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article imageBlood-red ice in Antarctica an ominous sign of climate change

By Karen Graham     Feb 27, 2020 in Science
A few weeks ago, scientists at Ukraine's Vernadsky Research Base in Antarctica awoke to find their usually pristine white surroundings drenched in a shocking blood-red.
Ukraine's Vernadsky Research Base is located on Galindez Island, off the coast of Antarctica's northernmost peninsula. Ukrainian researchers have been describing the red snow as "raspberry snow."
No, there was not a mass slaughter of penguins, now was the research station a backdrop for a horror movie. Instead, the causative agent is a unicellular alga called Chlamydomonas nivalis. The algae's Latin meaning describes the organism well - as this species of algae are only found associated with snow or near snowy areas.
Green algal cell (Chlamydomonas nivalis) responsible for red coloration of mountain snow packs.
Green algal cell (Chlamydomonas nivalis) responsible for red coloration of mountain snow packs.
U.S. Department of Agriculture
The Ministry of Education and Science of Ukraine posted some pictures on their Facebook page that show the scene in full detail: streaks of red and pink slashing across the edges of glaciers and puddling on the frosty plains.
Aristotle described blood snow
The phenomenon, which Aristotle noticed way back in the third century B.C. - is caused by Chlamydomonas nivalis. It is a uni-cellular red-colored photosynthetic green alga. The algae has a thick cell wall, and particles on the cell wall are some characteristics that protect the cyst from light, drought, and radiation stress.
The red coloration comes from carotenoids (the same pigments that make pumpkins and carrots orange) in the algae's chloroplasts. This algae usually slumbers all through the winter, but warm temperatures and heated meltwater wake the cells up and helps them to bloom.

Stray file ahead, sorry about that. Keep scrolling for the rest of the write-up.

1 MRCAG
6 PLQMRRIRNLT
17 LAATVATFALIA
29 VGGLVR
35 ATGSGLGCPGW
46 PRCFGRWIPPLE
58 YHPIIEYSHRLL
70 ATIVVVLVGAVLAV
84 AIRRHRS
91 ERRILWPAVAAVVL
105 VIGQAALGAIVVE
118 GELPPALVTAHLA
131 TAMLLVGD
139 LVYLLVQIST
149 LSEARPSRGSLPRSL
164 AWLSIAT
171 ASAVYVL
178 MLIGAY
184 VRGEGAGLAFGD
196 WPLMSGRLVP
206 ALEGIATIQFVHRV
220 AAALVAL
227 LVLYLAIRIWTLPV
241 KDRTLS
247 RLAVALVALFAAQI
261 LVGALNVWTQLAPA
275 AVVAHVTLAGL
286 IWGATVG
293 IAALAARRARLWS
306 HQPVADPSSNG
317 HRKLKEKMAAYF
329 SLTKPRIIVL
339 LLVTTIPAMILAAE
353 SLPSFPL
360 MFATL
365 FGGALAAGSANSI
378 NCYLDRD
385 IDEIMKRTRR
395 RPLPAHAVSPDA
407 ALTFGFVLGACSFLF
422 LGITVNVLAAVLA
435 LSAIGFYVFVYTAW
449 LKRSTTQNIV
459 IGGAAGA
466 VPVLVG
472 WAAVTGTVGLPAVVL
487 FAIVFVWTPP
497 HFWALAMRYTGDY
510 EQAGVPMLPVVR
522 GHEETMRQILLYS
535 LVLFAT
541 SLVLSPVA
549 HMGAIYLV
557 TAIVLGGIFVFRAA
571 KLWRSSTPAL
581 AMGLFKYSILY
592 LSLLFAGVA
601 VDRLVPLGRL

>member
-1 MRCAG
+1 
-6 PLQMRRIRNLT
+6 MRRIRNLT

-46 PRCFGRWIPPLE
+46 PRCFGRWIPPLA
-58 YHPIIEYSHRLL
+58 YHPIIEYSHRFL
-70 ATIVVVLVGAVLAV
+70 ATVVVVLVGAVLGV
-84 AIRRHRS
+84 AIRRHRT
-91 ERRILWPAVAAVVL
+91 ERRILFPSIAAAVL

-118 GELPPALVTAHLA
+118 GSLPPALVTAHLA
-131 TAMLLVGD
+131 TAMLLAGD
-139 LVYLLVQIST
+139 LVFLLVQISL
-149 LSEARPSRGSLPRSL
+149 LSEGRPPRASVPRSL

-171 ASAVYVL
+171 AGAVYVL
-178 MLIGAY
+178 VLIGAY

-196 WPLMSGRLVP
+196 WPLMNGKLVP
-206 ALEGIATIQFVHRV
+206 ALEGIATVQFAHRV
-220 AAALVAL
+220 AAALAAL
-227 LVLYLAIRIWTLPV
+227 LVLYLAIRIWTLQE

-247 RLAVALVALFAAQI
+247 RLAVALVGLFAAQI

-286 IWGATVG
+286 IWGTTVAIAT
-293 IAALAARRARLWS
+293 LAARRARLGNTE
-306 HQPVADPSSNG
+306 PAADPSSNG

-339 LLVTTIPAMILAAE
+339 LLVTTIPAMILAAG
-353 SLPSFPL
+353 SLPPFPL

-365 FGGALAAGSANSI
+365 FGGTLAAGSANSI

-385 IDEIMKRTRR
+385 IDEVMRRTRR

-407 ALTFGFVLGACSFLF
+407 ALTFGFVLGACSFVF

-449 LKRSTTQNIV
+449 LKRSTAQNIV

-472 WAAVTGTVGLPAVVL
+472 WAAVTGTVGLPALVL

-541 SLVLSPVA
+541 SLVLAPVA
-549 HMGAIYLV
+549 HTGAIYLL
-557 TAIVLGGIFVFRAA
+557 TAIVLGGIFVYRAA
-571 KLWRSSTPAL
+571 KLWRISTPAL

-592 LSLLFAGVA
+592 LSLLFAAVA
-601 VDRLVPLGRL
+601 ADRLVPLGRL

Our scientists have identified them under a microscope as Chlamydomonas nivalis   said the National...
"Our scientists have identified them under a microscope as Chlamydomonas nivalis," said the National Antarctic Scientific Centre of Ukraine in a Facebook post.
Ministry of Education and Science
"The algae need liquid water in order to bloom," University of Leeds microbiologist Steffi Lutz told Gizmodo in 2016. Young C. nivalis is green due to their photosynthesizing chloroplasts and they have two tail-like structures called flagella, which they flail about to swim with.
As they get older, they lose their mobility and develop unique adaptations to survive their extreme environment, including a secondary insulating cell wall and a layer of red carotenoids, which changes their appearance from green to orange to red.
Ominous sign for global warming
According to the Ukrainian researchers, it’s easy for these blooms to kick off a runaway feedback loop of warming and melting, reports Live Science.
Marine ecologist Andrey Zotov from the National Academy of Sciences of Ukraine  captured these image...
Marine ecologist Andrey Zotov from the National Academy of Sciences of Ukraine, captured these images while conducting research at the Antarctic station.
National Academy of Sciences of Ukraine
"Snow blossoms contribute to climate change," the team wrote in the Facebook post. "Because of the red-crimson color, the snow reflects less sunlight and melts faster. As a consequence, it produces more and more bright algae." The researchers are describing a "feed-back" loop, and we have talked about this before in a number of studies related to climate change.
Basically, increased temperatures lead to more melting of crystalized water, which encourages the growth of more algae, which leads to more melting and so on. And just a quick note. While it may be called watermelon or raspberry snow, but is toxic to humans.
More about Chlamydomonas nivalis, watermelon snow, Vernadsky Research Base, Antarctica, Global warming
 
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